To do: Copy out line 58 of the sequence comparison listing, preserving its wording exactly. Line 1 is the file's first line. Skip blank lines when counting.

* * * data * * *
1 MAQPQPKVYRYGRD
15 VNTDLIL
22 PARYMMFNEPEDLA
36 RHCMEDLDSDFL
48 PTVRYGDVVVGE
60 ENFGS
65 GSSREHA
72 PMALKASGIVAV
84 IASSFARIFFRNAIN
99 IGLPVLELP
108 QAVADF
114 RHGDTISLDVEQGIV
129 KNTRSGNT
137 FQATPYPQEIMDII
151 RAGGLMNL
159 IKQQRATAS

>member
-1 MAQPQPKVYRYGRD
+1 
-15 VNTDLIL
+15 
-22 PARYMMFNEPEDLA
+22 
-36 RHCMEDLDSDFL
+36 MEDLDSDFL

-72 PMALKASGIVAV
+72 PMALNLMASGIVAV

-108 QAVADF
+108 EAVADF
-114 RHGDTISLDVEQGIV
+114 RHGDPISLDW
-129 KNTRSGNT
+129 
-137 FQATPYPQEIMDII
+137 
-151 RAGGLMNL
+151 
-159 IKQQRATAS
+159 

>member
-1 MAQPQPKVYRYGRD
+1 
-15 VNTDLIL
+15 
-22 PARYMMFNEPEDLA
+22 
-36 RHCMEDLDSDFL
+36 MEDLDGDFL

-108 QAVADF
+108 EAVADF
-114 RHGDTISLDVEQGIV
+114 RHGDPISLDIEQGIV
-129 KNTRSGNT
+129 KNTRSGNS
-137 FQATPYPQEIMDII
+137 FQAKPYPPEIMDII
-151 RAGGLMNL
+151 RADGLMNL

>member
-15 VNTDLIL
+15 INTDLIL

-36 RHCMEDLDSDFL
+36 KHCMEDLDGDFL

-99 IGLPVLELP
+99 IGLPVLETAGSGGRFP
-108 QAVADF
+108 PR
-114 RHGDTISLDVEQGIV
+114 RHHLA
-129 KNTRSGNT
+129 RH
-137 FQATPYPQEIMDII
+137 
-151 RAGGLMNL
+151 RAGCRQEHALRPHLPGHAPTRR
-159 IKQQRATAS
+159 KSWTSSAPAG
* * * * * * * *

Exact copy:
+151 RADGLMNL